Tourist Attractions in Christchurch

Summer Beach

Just a few minutes drive from the central business district is the suburb of Sumner.  This coastal suburb has great beaches such as Summer Beach, which is great for swimming and taking walks.  Also popular is Shag Rock, which is a famous landmark, and is a sea stack found at the entrance to the Avon Heathcote estuary.  Also on the coast is Te Onepoto or Taylor’s Mistake.  This area is named after the captain of a ship that sank here during the 19th century.

Riccarton Market

West of Christchurch is the suburb of Riccarton where the Riccarton market is held.  This popular market has more than 300 vendors and is held each Sunday at Riccarton Racecourse.  The market is huge and is a wonderful place to shop and includes fresh food, vegetables, plants as well as furniture, clothing, art and second hand items.  The market also caters for children with train rides, jumping castle and a painting stall.

Christchurch Cathedral

Christchurch Cathedral is an iconic building and the building of it took over 40 years.  It is located in the city centre.  The cathedral was damaged during the 2011 earthquake and had to be demolished.  The Cardboard Cathedral was opened in 2013 and is being used as a place of worship while the Christchurch Cathedral is being rebuilt.  The Cardboard Cathedral is worth a visit.

Botanical Garden

The botanical gardens are a highlight when visiting Christchurch and are found west of the city centre.  The gardens have plants that are unique to New Zealand and the highly trained staff makes this garden an important stop when visiting Christchurch.  The gardens also feature contemporary art and sculptures.  The garden offers a paddling pool, playground, enchanted garden, magnetic observatory and the New Zealand World Peace Bell, and is a great place to kick back and relax, and even enjoy some quick wagering at betting sites while the kids have some fun.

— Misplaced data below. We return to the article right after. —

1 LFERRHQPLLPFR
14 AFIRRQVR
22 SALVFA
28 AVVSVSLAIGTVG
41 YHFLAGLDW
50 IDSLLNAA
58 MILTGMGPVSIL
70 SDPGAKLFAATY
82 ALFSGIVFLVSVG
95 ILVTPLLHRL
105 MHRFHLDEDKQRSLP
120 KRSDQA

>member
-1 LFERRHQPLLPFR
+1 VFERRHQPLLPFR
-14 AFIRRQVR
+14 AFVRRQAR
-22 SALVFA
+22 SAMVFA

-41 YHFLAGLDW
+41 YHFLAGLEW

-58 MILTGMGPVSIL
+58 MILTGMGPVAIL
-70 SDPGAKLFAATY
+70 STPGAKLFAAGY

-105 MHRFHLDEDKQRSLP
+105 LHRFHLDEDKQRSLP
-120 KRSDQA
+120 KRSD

Canterbury Museum

The Canterbury Museum houses New Zealand’s rich history, its culture and art.  The Museum has contemporary art, older artwork and ancient artefacts.  The museum is a wonderful place for engaging the community and many international local visitors will benefit from visiting the museum and experiencing and understanding the New Zealand culture and history.  There are a range of exhibitions, which includes Maori art and artefacts from the Age of Discovery in Antarctica.

185 Empty White Chairs

To remember and commemorate the loss of lives during the earthquake, Pete Majendie, a local artist, created what is known as 185 Empty White Chairs.  Each one of the chairs represents a life that was lost and each chair is different, just as each person was different.  The memorial used to be located at the site where Oxford Terrace Baptist Church once stood, which was also destroyed by the earthquake.  The memorial now stands on the site where St Paul’s Trinity Pacific Presbyterian Church once stood, which was also demolished during the earthquake.

Isaac Theatre

The Isaac Theatre Royal survived the earthquake of 2010 and 2011 and is a theatre built during the 19th century.  Many talented musicians and actors have passed through this theatre since the 1800s and is known for its beautiful architecture and design with most of the original work still intact.